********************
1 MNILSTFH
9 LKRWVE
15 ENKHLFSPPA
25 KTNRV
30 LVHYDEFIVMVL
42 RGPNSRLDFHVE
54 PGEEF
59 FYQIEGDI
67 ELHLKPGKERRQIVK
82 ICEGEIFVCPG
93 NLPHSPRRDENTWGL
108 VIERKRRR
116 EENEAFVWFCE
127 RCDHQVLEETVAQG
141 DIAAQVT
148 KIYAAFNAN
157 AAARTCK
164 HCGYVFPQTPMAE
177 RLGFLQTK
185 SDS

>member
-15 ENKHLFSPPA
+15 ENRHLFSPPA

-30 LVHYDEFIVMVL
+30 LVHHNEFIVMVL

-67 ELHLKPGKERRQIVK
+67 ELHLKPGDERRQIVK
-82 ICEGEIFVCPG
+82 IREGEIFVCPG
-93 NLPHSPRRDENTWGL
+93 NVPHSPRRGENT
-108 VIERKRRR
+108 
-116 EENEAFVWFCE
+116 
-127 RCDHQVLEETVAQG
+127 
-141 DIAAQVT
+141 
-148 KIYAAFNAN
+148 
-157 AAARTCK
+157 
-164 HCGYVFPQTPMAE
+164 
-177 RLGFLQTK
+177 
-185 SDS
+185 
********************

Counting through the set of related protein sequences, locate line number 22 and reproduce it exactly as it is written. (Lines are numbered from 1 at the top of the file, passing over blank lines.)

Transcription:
-15 ENKHLFSPPA